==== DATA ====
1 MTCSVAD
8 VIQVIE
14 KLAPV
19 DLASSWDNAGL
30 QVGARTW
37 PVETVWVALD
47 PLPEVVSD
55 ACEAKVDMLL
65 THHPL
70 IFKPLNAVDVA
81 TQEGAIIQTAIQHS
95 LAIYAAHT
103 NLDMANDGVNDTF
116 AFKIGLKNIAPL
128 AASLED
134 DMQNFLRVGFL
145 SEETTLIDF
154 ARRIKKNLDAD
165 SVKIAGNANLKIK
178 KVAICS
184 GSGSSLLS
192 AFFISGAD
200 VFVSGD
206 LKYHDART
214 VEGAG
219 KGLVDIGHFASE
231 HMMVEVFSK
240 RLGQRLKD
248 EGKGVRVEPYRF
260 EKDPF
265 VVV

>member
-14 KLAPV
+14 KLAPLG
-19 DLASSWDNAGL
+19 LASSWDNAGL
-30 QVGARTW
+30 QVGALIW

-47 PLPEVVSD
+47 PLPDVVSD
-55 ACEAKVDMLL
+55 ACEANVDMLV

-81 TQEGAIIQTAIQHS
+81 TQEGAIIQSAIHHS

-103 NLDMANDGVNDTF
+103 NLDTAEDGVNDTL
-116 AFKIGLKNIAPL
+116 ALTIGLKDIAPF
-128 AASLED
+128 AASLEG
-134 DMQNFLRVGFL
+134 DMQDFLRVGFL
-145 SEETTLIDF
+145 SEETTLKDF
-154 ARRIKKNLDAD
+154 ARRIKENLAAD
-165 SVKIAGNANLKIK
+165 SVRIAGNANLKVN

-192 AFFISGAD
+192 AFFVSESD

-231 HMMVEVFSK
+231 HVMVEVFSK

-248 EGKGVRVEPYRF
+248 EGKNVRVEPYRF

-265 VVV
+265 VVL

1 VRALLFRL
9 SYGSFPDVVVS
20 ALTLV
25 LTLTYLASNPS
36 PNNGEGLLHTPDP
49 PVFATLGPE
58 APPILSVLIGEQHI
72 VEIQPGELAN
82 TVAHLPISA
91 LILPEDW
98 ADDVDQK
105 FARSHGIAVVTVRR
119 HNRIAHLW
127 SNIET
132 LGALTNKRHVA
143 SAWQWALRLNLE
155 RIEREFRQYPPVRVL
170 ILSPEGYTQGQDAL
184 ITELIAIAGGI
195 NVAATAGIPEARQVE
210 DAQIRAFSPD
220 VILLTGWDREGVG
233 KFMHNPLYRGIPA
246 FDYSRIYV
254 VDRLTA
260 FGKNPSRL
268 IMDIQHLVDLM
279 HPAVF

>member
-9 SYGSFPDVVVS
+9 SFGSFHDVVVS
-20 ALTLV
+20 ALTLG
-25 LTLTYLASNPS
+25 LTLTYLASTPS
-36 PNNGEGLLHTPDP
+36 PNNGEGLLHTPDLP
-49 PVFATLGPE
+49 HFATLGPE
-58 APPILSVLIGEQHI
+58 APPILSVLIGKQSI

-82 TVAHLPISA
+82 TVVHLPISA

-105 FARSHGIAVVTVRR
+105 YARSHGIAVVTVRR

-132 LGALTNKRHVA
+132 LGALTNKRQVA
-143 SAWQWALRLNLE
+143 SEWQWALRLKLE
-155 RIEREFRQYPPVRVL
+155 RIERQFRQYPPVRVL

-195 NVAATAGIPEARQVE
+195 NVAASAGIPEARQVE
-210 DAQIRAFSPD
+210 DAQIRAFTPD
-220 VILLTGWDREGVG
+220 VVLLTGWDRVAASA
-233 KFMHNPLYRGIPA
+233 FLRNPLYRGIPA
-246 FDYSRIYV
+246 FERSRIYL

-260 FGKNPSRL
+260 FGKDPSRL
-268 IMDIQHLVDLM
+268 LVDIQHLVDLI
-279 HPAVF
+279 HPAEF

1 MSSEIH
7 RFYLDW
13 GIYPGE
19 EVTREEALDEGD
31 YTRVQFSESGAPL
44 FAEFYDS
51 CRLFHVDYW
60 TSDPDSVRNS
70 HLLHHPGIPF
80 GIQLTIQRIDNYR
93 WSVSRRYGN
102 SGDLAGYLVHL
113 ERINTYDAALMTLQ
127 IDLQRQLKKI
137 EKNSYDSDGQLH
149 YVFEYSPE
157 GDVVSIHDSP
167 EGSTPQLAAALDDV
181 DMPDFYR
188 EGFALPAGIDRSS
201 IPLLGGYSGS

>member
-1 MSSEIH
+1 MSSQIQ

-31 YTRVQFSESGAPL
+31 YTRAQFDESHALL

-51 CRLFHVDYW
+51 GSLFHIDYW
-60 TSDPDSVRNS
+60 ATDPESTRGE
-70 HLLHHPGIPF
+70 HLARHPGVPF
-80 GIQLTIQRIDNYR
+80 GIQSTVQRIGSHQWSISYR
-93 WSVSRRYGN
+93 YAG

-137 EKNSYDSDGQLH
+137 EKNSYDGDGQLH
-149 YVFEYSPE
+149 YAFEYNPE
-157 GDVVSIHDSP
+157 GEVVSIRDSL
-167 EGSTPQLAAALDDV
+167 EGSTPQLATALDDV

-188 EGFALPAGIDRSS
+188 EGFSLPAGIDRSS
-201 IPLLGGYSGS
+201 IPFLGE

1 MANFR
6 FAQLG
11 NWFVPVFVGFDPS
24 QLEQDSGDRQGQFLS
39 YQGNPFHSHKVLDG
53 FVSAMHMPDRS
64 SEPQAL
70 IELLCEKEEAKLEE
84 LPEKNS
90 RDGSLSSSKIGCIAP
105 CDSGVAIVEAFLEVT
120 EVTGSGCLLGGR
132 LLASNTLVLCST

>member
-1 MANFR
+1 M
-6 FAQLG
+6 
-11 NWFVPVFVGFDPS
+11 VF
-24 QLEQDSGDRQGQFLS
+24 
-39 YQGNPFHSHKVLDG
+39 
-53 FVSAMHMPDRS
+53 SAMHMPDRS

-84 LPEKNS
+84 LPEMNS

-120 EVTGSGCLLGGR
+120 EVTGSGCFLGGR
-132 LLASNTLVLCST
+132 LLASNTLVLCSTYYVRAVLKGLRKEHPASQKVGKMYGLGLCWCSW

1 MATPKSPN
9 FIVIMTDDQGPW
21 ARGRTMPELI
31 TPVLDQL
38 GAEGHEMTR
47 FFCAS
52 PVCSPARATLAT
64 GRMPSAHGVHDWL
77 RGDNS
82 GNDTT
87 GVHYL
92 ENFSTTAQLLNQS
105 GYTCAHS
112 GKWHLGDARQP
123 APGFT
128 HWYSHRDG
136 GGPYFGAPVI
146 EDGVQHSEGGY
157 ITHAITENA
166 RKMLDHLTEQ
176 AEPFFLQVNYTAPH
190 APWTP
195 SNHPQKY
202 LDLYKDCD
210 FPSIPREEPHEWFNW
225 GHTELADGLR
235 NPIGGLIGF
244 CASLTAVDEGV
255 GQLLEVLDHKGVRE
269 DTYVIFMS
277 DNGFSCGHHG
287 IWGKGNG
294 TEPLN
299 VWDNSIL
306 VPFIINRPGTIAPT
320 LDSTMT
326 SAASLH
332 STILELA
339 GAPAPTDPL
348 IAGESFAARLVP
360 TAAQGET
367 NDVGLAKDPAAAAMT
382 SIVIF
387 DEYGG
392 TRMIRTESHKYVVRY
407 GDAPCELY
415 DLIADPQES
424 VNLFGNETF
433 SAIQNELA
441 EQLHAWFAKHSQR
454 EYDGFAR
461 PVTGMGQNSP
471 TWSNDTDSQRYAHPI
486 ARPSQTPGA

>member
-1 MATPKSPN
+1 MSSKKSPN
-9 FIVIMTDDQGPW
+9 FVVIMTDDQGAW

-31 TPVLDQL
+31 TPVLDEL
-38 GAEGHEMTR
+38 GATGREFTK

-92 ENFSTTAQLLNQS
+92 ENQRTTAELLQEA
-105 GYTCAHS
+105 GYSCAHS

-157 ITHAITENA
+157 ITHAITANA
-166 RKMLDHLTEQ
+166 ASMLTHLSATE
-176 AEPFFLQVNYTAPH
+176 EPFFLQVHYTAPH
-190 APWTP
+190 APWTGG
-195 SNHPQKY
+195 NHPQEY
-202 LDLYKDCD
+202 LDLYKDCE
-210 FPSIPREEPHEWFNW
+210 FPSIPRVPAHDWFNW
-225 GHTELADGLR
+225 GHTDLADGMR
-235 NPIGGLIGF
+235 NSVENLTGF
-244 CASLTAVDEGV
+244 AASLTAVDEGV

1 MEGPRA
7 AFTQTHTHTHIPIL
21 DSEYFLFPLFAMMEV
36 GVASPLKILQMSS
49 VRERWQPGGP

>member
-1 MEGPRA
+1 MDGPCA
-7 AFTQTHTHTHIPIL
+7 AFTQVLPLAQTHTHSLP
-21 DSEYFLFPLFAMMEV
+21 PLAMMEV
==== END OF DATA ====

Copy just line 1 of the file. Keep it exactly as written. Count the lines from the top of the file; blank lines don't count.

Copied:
1 MTCSVAD